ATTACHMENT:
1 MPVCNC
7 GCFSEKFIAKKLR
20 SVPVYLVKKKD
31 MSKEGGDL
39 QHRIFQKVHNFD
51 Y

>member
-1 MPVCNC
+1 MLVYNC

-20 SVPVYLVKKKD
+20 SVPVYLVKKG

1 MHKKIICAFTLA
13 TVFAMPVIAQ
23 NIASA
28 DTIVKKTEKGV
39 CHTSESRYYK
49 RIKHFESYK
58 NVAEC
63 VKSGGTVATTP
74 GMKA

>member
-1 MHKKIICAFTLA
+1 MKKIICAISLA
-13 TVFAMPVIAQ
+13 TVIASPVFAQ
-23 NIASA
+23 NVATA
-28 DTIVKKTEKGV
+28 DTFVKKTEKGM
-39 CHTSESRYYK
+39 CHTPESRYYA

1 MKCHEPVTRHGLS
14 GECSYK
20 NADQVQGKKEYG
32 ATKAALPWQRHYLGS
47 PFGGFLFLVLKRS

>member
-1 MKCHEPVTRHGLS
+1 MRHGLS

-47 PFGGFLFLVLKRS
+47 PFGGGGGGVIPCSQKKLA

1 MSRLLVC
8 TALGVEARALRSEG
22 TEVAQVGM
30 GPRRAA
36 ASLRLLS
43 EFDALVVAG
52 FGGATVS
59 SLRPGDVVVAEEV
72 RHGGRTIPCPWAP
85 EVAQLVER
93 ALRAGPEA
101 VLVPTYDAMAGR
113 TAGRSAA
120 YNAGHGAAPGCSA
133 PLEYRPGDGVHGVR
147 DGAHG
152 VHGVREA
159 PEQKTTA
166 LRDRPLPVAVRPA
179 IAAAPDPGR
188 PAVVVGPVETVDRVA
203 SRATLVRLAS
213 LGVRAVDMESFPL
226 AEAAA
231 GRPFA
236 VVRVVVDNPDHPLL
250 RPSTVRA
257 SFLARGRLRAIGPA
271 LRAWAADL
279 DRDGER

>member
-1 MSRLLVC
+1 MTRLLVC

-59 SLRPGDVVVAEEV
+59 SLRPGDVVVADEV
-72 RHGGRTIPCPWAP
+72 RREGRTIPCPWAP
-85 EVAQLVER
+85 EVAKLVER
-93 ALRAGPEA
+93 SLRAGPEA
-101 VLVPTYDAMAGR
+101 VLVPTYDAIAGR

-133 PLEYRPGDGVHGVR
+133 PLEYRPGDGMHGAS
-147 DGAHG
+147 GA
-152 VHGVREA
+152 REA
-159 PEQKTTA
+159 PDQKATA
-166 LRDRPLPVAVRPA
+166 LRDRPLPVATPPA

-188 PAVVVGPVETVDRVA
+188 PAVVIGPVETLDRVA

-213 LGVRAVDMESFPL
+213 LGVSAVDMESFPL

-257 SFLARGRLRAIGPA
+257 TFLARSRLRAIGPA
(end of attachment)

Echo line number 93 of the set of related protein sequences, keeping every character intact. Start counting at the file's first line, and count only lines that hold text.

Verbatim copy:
-166 LRDRPLPVAVRPA